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Nutrients from other sources

Some plants cannot produce their own food and must obtain their nutrition from outside sources. This may occur with plants that are parasitic or saprophytic. Some plants are mutualistic symbionts, epiphytes, or insectivorous.

Plant parasites

A parasitic plant    depends on its host for survival. Some parasitic plants have no leaves. An example of this is the dodder ( [link] ), which has a weak, cylindrical stem that coils around the host and forms suckers. From these suckers, cells invade the host stem and grow to connect with the vascular bundles of the host. The parasitic plant obtains water and nutrients through these connections. The plant is a total parasite (a holoparasite) because it is completely dependent on its host. Other parasitic plants (hemiparasites) are fully photosynthetic and only use the host for water and minerals. There are about 4,100 species of parasitic plants.

 Photo shows a beige vine with small white flowers. The vine is wrapped around a woody stem of a plant with green leaves.
The dodder is a holoparasite that penetrates the host’s vascular tissue and diverts nutrients for its own growth. Note that the vines of the dodder, which has white flowers, are beige. The dodder has no chlorophyll and cannot produce its own food. (credit: "Lalithamba"/Flickr)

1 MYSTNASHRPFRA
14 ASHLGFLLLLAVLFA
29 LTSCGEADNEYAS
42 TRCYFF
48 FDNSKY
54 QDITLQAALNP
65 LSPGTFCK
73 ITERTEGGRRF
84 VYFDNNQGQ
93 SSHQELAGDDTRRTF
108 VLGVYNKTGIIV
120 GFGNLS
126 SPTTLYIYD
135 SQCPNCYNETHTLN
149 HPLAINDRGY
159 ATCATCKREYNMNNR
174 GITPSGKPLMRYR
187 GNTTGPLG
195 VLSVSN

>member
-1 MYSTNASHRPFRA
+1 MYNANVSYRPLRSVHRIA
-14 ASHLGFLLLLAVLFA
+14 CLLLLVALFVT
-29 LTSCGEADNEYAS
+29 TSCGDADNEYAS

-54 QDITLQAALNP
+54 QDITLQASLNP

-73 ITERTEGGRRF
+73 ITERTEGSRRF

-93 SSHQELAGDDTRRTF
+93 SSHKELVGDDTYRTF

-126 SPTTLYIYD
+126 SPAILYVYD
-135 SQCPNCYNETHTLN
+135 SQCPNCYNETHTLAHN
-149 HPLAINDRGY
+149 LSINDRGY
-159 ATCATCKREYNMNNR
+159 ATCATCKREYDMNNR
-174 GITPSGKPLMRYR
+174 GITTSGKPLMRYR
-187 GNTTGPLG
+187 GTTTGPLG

Saprophytes

A saprophyte    is a plant that does not have chlorophyll and gets its food from dead matter, similar to bacteria and fungi (note that fungi are often called saprophytes, which is incorrect, because fungi are not plants). Plants like these use enzymes to convert organic food materials into simpler forms from which they can absorb nutrients ( [link] ). Most saprophytes do not directly digest dead matter: instead, they parasitize fungi that digest dead matter, or are mycorrhizal, ultimately obtaining photosynthate from a fungus that derived photosynthate from its host. Saprophytic plants are uncommon; only a few species are described.

 Photo shows a plant with light pink stems reminiscent of asparagus. Bud-like appendages grow from the tips of the stems.
Saprophytes, like this Dutchmen’s pipe ( Monotropa hypopitys) , obtain their food from dead matter and do not have chlorophyll. (credit: modification of work by Iwona Erskine-Kellie)

Symbionts

A symbiont    is a plant in a symbiotic relationship, with special adaptations such as mycorrhizae or nodule formation. Fungi also form symbiotic associations with cyanobacteria and green algae (called lichens). Lichens can sometimes be seen as colorful growths on the surface of rocks and trees ( [link] ). The algal partner (phycobiont) makes food autotrophically, some of which it shares with the fungus; the fungal partner (mycobiont) absorbs water and minerals from the environment, which are made available to the green alga. If one partner was separated from the other, they would both die.

 Photo shows a tall pine tree covered with green lichen.
Lichens, which often have symbiotic relationships with other plants, can sometimes be found growing on trees. (credit: "benketaro"/Flickr)

Epiphytes